A computer chip from Singular Computing whose creation was underwritten by the U.S. Defense Advanced Research Projects Agency (DARPA) could yield benefits for computer systems faced with myriad challenges precisely because it cannot perform math operations correctly. Singular CEO Joseph Bates says the S1 chip's fuzzy mathematical operations might boost the efficiency of problematic computing tasks, especially those involving data that comes with real-world noise or that requires some approximation. Bates says the S1 will be beneficial for applications such as high-resolution radar imaging, filtering three-dimensional information from stereo photos, and deep learning. A simulated test using software that tracks objects in a video demonstrated the S1 could process frames nearly 100 times faster while consuming less than 2 percent of the power of a conventional processor performing exact math. Bates is constructing a batch of error-prone computers that each integrates 16 S1s with a single conventional processor. DARPA will receive five such machines this summer for experimentation by government and academic researchers. The goal is to prove the technology's potential and attract interest from the chip industry. Massachusetts Institute of Technology Media Lab professor Deb Roy says interest in approximate computing is growing as coders want to extract data from photos and video, or seek machines that can sift meaning from real-world and human behavioral information.

Patching Up Web Applications
MIT News (04/15/16) Larry Hardesty

Massachusetts Institute of Technology (MIT) researchers leveraged some aspects of Ruby on Rails to develop a system that can quickly analyze tens of thousands of lines of application code to find security flaws. The researchers tested 50 popular Web apps written with Ruby on Rails and found 23 previously undiagnosed security flaws. The system took no more than 64 seconds to analyze any given program using static analysis, which aims to generally describe how data flows through a program, says MIT professor Daniel Jackson. The researchers rewrote libraries so the operations defined in them describe their own behavior in a logical language. The process turned the Ruby on Rails interpreter into a static-analysis tool, which produces a formal, line-by-line description of how the program handles data. The researchers used the tool to build three different debuggers for Ruby on Rails apps, each requiring different degrees of programmer involvement. The researchers also identified seven different ways in which Web apps typically control access to data. For each of these data-access patterns, the researchers developed a logical model that describes which operations a user can perform on what data, and under what circumstances.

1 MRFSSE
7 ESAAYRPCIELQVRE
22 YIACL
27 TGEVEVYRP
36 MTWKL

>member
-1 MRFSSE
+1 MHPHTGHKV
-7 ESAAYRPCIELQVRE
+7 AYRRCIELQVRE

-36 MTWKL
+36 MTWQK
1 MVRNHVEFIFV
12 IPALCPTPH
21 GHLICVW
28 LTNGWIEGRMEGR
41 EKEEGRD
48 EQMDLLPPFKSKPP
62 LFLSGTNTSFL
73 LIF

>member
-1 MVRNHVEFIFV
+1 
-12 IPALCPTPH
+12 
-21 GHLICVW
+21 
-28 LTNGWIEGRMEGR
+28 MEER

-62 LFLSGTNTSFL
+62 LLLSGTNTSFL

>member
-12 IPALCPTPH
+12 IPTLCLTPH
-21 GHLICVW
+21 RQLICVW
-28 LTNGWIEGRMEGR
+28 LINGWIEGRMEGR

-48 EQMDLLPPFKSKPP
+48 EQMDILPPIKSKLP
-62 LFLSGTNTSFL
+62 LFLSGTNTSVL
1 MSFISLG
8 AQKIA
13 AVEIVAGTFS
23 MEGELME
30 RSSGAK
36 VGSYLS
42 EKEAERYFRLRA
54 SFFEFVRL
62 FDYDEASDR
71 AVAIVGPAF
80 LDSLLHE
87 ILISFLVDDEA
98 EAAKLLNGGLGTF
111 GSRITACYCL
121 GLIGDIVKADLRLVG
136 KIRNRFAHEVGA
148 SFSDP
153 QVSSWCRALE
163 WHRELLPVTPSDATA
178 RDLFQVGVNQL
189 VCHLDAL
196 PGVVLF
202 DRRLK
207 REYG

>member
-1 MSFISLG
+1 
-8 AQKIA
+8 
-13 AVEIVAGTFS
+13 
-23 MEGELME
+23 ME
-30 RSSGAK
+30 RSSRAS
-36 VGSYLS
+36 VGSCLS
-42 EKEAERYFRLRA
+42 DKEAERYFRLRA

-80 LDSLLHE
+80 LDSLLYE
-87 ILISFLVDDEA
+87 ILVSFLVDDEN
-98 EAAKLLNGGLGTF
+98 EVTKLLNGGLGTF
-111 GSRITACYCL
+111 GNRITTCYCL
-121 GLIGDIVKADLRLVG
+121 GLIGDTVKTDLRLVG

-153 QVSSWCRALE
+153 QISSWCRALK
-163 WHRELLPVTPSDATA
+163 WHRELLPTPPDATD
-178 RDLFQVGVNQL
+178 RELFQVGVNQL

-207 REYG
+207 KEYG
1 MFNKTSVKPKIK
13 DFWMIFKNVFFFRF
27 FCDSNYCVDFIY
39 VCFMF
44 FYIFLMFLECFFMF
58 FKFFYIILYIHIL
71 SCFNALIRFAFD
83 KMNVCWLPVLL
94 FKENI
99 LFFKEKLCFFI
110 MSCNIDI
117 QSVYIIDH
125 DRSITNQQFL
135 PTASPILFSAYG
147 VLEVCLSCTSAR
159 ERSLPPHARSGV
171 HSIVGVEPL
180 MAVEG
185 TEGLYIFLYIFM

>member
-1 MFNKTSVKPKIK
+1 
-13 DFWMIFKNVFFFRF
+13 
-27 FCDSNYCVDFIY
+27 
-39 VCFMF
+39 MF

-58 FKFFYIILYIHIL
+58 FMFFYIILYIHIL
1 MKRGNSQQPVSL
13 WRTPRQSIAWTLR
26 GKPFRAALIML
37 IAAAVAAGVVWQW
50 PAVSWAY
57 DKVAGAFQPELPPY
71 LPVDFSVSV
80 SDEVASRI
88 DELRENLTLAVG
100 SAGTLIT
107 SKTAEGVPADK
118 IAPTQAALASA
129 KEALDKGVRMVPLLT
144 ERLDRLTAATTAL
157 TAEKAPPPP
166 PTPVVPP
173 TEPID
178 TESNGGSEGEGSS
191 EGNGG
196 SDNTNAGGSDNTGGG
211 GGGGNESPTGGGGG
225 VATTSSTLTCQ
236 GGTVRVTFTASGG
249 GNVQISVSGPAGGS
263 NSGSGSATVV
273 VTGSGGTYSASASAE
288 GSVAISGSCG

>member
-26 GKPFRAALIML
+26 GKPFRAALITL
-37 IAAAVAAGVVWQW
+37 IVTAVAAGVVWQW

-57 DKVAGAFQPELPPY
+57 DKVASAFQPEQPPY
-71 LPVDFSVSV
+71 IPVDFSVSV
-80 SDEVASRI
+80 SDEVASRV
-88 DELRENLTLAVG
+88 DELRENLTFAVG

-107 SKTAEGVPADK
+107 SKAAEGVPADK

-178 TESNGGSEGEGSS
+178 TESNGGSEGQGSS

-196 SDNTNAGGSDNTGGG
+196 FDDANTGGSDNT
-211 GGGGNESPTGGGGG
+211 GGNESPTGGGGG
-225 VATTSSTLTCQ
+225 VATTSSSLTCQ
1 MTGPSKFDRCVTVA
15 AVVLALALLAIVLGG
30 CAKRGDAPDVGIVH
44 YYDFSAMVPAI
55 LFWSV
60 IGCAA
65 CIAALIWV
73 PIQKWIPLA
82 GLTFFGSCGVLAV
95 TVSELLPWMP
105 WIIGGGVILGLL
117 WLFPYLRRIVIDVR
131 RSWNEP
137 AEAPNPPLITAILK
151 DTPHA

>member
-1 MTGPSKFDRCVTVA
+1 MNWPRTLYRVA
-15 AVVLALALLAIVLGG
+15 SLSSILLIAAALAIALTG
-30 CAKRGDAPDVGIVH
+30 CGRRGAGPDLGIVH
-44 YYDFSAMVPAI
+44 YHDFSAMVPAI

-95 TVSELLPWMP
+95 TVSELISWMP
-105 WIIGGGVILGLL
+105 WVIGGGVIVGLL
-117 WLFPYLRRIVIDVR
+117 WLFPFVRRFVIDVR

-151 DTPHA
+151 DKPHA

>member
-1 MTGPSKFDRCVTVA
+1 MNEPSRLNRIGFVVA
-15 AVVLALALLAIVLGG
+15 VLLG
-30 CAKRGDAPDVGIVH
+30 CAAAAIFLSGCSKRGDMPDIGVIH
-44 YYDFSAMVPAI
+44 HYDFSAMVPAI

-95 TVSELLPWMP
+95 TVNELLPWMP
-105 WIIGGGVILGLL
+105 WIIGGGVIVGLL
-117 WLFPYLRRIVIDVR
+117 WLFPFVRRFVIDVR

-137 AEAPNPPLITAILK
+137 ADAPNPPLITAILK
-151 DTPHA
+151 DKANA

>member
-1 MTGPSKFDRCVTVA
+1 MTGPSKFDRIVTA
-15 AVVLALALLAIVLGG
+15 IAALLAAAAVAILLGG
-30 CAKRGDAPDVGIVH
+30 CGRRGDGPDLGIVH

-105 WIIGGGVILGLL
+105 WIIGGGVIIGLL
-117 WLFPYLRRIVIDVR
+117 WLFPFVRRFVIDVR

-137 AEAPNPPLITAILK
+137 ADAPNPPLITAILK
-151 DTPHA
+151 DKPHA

Can Your Smartphone Drive Your Car?
Government Computer News (04/12/16) Patrick Marshall

A key hurdle to making affordable mobile robots is the high cost of sensing and navigating equipment, and Massachusetts Institute of Technology (MIT) researchers say a low-cost alternative to light detection and ranging is a smartphone equipped with a $10 laser attachment. Called Smartphone laser distance sensor (LDS), a prototype developed by MIT's Computer Science and Artificial Intelligence Laboratory uses the smartphone's camera to record reflections of low-energy light bursts from the laser, which is mounted at the bottom of the phone. The position of objects is determined by computing where the light falls on the camera's sensor. MIT researcher Jason Gao says the prototype is fast and accurate enough to guide vehicles moving at speeds up to almost 10 miles per hour. At a range of three to four meters, the system can gauge depth to an accuracy measured in millimeters, while at five meters accuracy declines to 6 centimeters. Gao says the team believes it can improve the accuracy and resolution to levels sufficient for ordinary driving. As processors and smartphones become more powerful, the team expects the capabilities of Smartphone LDS to improve rapidly as well. Gao says the team expects the technology to be used in various types of robots, such as self-driving vehicles, drones for package delivery, and robots used for picking up trash.

A Flexible Camera: A Radically Different Approach to Imaging
Columbia University (04/13/16) Holly Evarts